What this area needs, I thought, is a community garden. Community gardening programs aim to address problems of hunger and nutrition, but children who participate in gardening can learn new skills and benefit from diverse forms of physical activity. Children ages 5-12 should spend at least one hour of physical activity every day. Add a few minutes of planting, mulching, watering, weeding, or raking, and you’ve got a workout! In a study published in the journal HortTechnology, researchers assessed South Korean children about age 12, as they performed gardening chores and found that “gardening activities provided the children with moderate to high physical activity.”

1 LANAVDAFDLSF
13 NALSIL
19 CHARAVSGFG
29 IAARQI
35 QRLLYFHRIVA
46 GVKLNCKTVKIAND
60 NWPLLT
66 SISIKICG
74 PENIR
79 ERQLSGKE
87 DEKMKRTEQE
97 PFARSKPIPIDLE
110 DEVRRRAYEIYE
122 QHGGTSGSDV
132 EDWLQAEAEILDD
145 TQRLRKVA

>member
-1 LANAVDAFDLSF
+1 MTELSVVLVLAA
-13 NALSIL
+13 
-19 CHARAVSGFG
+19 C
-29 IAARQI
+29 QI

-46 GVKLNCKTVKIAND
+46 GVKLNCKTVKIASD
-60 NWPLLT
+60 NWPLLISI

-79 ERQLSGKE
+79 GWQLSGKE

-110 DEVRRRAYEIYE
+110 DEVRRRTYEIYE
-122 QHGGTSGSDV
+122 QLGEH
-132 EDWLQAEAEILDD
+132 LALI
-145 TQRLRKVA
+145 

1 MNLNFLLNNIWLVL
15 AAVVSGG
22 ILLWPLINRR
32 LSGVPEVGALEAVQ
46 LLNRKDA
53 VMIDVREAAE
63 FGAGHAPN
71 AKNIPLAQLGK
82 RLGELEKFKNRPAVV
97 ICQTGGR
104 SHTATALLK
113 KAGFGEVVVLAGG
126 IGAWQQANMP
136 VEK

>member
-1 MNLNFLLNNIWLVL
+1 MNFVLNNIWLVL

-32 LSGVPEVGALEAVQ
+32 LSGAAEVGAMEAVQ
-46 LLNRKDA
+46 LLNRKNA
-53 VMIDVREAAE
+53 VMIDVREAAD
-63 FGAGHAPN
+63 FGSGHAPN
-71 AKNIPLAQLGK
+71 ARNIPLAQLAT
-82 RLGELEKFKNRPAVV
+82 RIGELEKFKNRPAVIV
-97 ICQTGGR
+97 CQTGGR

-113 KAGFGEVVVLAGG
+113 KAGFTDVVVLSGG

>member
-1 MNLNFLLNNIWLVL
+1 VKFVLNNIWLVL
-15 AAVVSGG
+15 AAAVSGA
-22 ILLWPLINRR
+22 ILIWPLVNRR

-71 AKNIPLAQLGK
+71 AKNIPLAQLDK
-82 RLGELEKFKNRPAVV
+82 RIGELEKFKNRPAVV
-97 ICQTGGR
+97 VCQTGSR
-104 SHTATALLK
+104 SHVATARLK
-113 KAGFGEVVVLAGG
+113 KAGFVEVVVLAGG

What I enjoyed about gardening was the responsibility in caring for plants, learning the effects of what would happen if I neglected them, and the importance of using the right soil. When I spent time indoors, my eyes were either glued to the TV or my head was buried in some book. Outdoors, my senses were more awakened. I savored the scent of fresh herbs and flowers, and my fingers tingled at the touch of budding crops. Gardening also taught me how to work cooperatively with other children and adults.